Keywords: appropriation, harmful contamination, peaceful, terraforming

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3003 Military Role of Russia beyond Its National Boundary

Authors: Nipuli Gajanayake

Abstract:

The Russian military role beyond its national frontier has become a debatable hot topic in the international political arena. It’s advanced, and strategic responses in combating regional and international security problems have always been a factor to debate and criticize. Under such critical circumstances, Russia is attentive to play its military role according to the provisions of the Military Doctrine of the Russian Federation. Most importantly, the legal basis of the doctrine has also consisted with the generally recognized principles and norms of international law. Therefore, Russian international military assistances are pledged to accomplish international peace and security. The expansion of Russian military participation in the United Nations Peacekeeping operations, and military- political, and technical cooperation have largely evident the great effort of Russia in maintaining and restoring international peace and security. Moreover, the conflict management diplomacy and the development of dialogue with nation states to confront military risks and threats can also identify as a part of preserving international peace and security. In addition, Russia strives to strengthen the system of collective security with regional and international organizations through the legal framework of the Collective Security Treaty Organization (CSTO). Maintaining cooperative ties with the Commonwealth of Independent States (CIS), the Organization for Security and Cooperation in Europe (OSCE) and the Shanghai Cooperation Organization (SCO) have highlighted the Russian deliberation on maintaining regional peace and security. Nevertheless, the extension of cordial relations with nation states and providing of military assistances during tensions and conflicts on their territories can also underscore as Russians commitments on maintaining international peace and security. Observing and recognizing the disparity between the West portrayed terms like ‘illegal Russian interventions’ and the comprehensive reality behind the ‘Russian military assistances’ are important to understand. However, a lopsided vision or a perspective towards the Russian international military role would not present a clear understanding about its valued and also dedicated hard work on maintaining international peace and security.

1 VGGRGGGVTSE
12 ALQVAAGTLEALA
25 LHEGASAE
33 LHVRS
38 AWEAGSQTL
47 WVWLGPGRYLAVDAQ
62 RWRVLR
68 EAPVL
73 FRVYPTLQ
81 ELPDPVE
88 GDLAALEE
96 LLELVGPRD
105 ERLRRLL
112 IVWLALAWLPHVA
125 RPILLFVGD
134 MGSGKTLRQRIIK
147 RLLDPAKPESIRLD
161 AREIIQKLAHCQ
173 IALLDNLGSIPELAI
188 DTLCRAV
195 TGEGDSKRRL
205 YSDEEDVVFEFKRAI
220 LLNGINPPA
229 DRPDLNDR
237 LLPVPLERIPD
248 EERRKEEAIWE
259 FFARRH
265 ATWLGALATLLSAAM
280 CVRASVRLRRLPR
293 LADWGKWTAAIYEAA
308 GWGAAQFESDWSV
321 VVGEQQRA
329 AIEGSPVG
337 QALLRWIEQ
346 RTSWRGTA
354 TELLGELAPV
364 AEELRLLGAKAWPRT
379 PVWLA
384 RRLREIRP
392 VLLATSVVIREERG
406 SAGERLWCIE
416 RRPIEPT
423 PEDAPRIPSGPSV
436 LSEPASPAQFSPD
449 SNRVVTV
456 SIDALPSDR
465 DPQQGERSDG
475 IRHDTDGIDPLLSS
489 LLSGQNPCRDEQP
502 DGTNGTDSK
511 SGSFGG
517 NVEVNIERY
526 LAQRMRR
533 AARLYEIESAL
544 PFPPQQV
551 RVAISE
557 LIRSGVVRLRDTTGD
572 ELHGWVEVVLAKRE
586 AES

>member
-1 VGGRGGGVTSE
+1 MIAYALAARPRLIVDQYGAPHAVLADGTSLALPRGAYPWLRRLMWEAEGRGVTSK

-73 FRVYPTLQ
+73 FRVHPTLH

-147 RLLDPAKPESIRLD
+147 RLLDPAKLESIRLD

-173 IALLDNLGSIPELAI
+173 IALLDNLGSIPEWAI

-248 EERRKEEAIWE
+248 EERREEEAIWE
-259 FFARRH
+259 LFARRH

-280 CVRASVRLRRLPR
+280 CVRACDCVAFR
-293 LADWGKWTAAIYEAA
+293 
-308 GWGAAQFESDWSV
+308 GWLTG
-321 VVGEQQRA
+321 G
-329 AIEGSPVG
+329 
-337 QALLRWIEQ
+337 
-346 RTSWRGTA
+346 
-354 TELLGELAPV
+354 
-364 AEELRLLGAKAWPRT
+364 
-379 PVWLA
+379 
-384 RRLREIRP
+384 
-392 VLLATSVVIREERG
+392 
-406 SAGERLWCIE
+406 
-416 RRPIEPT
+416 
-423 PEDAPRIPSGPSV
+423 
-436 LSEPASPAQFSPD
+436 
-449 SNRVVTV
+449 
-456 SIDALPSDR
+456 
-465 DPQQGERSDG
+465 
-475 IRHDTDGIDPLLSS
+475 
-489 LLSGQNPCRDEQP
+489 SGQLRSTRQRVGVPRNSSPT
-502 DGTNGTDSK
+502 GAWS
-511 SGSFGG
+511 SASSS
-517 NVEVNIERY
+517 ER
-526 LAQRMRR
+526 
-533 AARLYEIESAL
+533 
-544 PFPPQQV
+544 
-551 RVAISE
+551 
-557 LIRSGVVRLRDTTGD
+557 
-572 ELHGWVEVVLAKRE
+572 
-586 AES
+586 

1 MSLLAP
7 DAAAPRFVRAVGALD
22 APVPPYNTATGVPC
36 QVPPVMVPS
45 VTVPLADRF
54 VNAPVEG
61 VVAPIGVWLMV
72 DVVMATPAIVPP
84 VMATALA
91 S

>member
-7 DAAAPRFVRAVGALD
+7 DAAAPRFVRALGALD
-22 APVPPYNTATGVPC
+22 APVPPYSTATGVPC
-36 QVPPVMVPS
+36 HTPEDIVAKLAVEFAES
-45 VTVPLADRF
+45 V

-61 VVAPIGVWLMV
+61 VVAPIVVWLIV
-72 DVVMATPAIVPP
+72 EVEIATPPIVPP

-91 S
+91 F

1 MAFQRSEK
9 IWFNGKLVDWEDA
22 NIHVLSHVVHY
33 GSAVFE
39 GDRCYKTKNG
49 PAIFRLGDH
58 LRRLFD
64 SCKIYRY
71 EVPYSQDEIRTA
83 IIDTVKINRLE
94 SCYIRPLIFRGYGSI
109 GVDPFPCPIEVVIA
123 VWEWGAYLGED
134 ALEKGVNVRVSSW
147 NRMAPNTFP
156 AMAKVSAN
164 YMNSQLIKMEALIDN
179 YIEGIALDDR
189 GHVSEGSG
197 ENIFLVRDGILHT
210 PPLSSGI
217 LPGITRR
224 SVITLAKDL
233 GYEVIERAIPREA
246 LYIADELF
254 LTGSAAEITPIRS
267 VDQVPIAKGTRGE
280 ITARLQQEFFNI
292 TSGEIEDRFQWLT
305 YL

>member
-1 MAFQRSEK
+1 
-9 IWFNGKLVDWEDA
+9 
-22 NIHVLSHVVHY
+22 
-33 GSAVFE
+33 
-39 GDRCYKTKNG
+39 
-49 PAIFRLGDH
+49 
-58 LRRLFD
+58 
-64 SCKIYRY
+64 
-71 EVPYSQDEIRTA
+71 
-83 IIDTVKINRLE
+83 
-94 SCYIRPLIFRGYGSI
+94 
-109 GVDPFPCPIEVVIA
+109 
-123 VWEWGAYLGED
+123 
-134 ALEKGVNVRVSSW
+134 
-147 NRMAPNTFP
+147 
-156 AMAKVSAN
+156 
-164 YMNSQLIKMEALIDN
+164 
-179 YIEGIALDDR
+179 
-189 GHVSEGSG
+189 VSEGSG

Keywords: collective security, diplomacy, international military role of Russia, international peace and security